When she was a child, 22-year-old Ifetayo Harvey's father was sentenced to prison for cocaine trafficking.
"My dad went to prison when I was 4 years old, and he was released when I was 12," Harvey says.
Harvey is one of millions of young people who grew up with a parent in prison. A recent study from the National Academy of Sciences examined the growth of incarceration in the United States, and among the topics was the effect on kids and families when a parent goes to prison.
This Thursday, the eyes of the world will be on Brazil during the World Cup's opening ceremony. And there'll be a remarkable moment during that event. From São Paulo, NPR's Lourdes Garcia-Navarro reports.
It's ALL THINGS CONSIDERED from NPR West. I'm Arun Rath. It's time to fix the Department of Veterans Affairs. That's the consensus in Washington, where a bipartisan bill to do just that is expected to hit the floor this week. At least 18 veterans died while waiting for doctors appointments at a VA hospital in Arizona. While we still don't know if they died because of the wait, acting VA Secretary, Sloan Gibson, says the VA has failed America's veterans.
When Brando Skyhorse was 5 years old, his mother said she would take him to meet his father. They took a train from California to Illinois, where, at a prison, he met Paul Skyhorse Johnson, a Native American political activist who'd been incarcerated for armed robbery.
"He looked literally like the part of a stereotypical American Indian brave," Brando tells NPR's Arun Rath. "And I thought, 'Oh good God, this is my dad? This looks great!' "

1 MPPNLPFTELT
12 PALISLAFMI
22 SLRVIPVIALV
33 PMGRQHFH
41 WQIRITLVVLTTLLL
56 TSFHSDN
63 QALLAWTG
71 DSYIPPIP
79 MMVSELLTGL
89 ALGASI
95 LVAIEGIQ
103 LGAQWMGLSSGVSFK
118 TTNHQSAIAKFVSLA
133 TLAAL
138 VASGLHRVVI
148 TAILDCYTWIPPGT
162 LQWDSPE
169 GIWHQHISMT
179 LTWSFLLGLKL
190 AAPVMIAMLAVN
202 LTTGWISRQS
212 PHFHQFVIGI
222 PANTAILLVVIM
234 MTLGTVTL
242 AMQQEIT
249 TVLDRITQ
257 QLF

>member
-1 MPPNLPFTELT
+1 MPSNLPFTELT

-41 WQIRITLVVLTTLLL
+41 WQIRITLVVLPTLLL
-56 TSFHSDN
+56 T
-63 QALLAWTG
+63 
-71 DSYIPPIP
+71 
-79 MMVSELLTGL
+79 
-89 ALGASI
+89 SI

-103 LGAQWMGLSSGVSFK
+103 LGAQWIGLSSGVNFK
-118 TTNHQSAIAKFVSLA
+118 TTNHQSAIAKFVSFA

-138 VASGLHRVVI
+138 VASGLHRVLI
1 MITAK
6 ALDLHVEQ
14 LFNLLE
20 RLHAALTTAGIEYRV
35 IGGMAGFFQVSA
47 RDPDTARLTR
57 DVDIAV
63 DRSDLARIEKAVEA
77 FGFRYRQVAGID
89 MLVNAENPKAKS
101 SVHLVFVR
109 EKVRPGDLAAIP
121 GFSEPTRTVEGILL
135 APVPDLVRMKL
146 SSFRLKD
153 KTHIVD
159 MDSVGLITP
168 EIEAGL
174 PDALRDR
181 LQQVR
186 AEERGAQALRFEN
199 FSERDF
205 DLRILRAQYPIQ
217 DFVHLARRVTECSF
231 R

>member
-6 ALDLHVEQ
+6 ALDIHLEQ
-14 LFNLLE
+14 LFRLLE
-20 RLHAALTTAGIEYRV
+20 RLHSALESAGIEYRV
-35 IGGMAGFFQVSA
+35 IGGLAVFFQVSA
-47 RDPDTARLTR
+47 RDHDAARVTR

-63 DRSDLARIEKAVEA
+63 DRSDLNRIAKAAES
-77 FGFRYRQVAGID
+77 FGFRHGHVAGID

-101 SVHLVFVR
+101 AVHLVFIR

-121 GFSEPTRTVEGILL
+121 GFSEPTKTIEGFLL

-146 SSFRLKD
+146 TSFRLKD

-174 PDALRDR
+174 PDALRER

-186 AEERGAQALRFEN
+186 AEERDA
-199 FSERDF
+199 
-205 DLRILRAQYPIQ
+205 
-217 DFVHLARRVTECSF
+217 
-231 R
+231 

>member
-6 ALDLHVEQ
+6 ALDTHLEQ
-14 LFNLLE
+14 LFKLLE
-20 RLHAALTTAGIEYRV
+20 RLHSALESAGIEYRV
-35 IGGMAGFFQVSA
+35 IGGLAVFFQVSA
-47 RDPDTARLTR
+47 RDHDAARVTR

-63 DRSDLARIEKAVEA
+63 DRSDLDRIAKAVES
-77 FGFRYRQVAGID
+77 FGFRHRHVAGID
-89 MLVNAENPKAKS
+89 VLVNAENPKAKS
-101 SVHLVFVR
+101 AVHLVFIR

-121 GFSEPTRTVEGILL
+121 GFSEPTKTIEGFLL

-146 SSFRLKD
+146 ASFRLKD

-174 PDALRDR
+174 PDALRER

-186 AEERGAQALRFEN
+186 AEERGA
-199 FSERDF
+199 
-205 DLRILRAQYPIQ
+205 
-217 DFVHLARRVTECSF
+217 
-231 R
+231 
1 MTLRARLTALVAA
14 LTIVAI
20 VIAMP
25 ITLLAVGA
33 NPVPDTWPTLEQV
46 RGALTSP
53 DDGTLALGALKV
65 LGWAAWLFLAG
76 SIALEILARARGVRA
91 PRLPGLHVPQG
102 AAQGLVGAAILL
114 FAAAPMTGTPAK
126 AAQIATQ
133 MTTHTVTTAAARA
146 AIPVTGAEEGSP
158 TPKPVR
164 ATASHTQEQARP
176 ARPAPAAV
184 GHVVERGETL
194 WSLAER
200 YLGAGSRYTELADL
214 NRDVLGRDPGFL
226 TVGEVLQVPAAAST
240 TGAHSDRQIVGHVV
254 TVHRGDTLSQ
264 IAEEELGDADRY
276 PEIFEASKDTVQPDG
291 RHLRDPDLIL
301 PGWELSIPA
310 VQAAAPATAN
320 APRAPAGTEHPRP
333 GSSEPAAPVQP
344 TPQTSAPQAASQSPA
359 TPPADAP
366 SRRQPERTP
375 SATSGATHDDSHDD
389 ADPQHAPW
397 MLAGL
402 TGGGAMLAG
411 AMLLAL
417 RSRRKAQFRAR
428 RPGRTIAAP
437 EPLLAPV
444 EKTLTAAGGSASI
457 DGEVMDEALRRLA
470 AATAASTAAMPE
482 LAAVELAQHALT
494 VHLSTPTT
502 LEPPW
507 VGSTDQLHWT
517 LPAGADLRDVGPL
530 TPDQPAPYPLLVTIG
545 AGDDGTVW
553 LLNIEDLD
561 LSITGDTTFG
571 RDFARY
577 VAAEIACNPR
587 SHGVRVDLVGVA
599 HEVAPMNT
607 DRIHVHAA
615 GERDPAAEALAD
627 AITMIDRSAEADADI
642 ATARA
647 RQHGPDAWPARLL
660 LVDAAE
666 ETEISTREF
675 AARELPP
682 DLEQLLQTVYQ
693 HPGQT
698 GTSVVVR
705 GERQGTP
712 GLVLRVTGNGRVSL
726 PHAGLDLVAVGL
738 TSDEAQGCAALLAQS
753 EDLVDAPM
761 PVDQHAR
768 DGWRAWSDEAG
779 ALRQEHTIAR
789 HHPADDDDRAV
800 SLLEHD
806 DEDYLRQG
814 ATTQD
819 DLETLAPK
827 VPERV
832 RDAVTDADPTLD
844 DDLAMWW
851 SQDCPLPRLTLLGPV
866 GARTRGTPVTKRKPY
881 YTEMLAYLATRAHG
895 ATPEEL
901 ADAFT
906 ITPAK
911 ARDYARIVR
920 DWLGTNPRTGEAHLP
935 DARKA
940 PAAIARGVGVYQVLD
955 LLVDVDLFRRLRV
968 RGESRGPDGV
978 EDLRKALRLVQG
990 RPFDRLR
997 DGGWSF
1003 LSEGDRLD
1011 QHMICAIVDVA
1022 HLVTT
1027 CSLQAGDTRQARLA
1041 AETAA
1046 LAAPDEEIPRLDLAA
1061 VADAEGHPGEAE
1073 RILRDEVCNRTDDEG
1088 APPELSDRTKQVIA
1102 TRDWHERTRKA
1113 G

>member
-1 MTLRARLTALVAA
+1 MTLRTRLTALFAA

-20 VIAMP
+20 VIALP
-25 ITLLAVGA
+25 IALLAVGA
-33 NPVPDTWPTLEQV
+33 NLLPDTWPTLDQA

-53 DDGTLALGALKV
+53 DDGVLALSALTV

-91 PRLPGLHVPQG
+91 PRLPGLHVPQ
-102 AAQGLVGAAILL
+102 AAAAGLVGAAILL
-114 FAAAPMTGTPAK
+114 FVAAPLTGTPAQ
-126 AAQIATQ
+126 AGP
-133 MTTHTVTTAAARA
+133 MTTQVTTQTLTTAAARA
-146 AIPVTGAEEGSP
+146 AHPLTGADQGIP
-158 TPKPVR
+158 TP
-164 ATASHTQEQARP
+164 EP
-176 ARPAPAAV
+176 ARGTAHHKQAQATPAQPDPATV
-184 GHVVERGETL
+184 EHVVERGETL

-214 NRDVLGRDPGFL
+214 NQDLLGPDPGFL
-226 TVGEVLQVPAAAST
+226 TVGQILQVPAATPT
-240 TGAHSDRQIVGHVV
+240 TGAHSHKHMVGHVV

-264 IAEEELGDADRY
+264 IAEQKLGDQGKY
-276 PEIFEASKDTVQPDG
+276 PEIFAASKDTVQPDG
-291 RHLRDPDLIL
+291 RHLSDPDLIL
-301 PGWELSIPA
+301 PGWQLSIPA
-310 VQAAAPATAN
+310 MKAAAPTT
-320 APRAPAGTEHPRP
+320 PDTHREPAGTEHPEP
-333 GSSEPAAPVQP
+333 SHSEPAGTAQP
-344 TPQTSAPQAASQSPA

On a sunny Wednesday in Provo, Utah, a long line of cars spits out about 300 new arrivals to the Missionary Training Center. The facility, known as MTC, is the largest language training school for members of the Church of Jesus Christ of Latter-day Saints.
Every year, about 36,000 students come to the center before they leave on missions around the world to spread the Mormon faith.
The U.S. economy reached a milestone this week: The country finally recovered all the jobs it lost during the Great Recession. But some states still lag behind when it comes to job creation — including New Jersey.
The Garden State's stalled economy may be an even bigger problem for Gov. Chris Christie than the scandal over lane closures at the George Washington Bridge.
When Christie took office in 2010, the state had just lost more than 100,000 jobs. Christie was undaunted. He talked about the "Jersey Comeback" at town hall meetings, on TV and at ground-breaking events.
Fresh Air Weekendhighlights some of the best interviews and reviews from past weeks, and new program elements specially paced for weekends. Our weekend show emphasizes interviews with writers, filmmakers, actors, and musicians, and often includes excerpts from live in-studio concerts. This week:
It's hard not to fall for a horse like California Chrome, a foal bred of ordinary parents who beats all odds and wins at the sport of kings. With Saturday's running of the Belmont Stakes, he has a shot at the Triple Crown and a fairytale ending to his Cinderella story.
The men and women who brought down Adolph Hitler's war machine cannot defeat mortality. As the dwindling number of veterans who served during D-Day are saluted on the 70th anniversary, we might consider how different our lives might have been if those soldiers and sailors had been turned back from the beaches.
We're a bit late to this. But it's so stunning, we'll share it anyway: Thursday night, the remnants of a strong storm and a sunset came together at just the right time to form a beautiful celestial treat: a red sky, double rainbow spanning the city of Atlanta.
Associated Press photographer David Goldman captured the rainbow from the suburbs, where the sky looked pink:
But a couple of others took shots of the rainbow over downtown ATL, where reds mixed with purples. Here are the shots: